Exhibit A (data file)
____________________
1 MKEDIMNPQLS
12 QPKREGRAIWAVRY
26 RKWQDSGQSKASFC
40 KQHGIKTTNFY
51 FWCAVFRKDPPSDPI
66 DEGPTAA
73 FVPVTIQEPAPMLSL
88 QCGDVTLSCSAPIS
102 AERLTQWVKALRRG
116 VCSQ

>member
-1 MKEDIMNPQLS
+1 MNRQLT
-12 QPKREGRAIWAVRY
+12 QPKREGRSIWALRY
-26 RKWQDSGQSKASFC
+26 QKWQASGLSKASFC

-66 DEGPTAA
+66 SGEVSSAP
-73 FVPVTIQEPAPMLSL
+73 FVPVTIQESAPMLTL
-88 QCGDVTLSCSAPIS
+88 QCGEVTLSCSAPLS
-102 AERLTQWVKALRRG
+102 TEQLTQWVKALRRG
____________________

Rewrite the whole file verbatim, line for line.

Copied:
1 MKEDIMNPQLS
12 QPKREGRAIWAVRY
26 RKWQDSGQSKASFC
40 KQHGIKTTNFY
51 FWCAVFRKDPPSDPI
66 DEGPTAA
73 FVPVTIQEPAPMLSL
88 QCGDVTLSCSAPIS
102 AERLTQWVKALRRG
116 VCSQ

>member
-1 MKEDIMNPQLS
+1 MNRQLT
-12 QPKREGRAIWAVRY
+12 QPKREGRSIWALRY
-26 RKWQDSGQSKASFC
+26 QKWQASGLSKASFC

-66 DEGPTAA
+66 SGEVSSAP
-73 FVPVTIQEPAPMLSL
+73 FVPVTIQESAPMLTL
-88 QCGDVTLSCSAPIS
+88 QCGEVTLSCSAPLS
-102 AERLTQWVKALRRG
+102 TEQLTQWVKALRRG